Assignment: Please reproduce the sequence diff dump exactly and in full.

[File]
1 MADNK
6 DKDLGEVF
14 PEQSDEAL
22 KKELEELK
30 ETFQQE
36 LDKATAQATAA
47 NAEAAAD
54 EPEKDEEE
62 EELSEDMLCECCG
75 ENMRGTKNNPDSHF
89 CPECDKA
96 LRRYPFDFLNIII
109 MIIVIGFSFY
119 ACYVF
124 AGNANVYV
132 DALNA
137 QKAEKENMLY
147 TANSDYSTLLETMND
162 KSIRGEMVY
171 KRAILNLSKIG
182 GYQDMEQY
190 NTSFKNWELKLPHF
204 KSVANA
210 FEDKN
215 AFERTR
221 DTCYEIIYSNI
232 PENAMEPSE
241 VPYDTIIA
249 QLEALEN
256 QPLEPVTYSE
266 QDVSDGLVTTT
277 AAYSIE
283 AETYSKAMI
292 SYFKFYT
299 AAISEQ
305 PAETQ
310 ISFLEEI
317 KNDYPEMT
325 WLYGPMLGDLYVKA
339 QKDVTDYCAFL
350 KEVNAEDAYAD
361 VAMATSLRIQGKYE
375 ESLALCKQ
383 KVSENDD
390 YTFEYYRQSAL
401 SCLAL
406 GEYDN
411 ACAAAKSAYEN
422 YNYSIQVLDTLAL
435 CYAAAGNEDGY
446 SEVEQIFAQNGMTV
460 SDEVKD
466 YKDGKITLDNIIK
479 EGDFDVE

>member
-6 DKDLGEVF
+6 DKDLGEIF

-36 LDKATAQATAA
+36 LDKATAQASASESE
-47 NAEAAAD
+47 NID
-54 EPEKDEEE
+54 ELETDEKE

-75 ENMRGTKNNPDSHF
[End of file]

1 MADNK
6 DKDLGEVF
14 PEQSDEAL
22 KKELEELK
30 ETFQQE
36 LDKATAQATAA
47 NAEAAAD
54 EPEKDEEE
62 EELSEDMLCECCG
75 ENMRGTKNNPDSHF
89 CPECDKA
96 LRRYPFDFLNIII
109 MIIVIGFSFY
119 ACYVF
124 AGNANVYV
132 DALNA
137 QKAEKENMLY
147 TANSDYSTLLETMND
162 KSIRGEMVY
171 KRAILNLSKIG
182 GYQDMEQY
190 NTSFKNWELKLPHF
204 KSVANA
210 FEDKN
215 AFERTR
221 DTCYEIIYSNI
232 PENAMEPSE
241 VPYDTIIA
249 QLEALEN
256 QPLEPVTYSE
266 QDVSDGLVTTT
277 AAYSIE
283 AETYSKAMI
292 SYFKFYT
299 AAISEQ
305 PAETQ
310 ISFLEEI
317 KNDYPEMT
325 WLYGPMLGDLYVKA
339 QKDVTDYCAFL
350 KEVNAEDAYAD
361 VAMATSLRIQGKYE
375 ESLALCKQ
383 KVSENDD
390 YTFEYYRQSAL
401 SCLAL
406 GEYDN
411 ACAAAKSAYEN
422 YNYSIQVLDTLAL
435 CYAAAGNEDGY
446 SEVEQIFAQNGMTV
460 SDEVKD
466 YKDGKITLDNIIK
479 EGDFDVE

>member
-6 DKDLGEVF
+6 DKDLGEIF

-36 LDKATAQATAA
+36 LDKATAQASASESE
-47 NAEAAAD
+47 NID
-54 EPEKDEEE
+54 ELETDEKE

-75 ENMRGTKNNPDSHF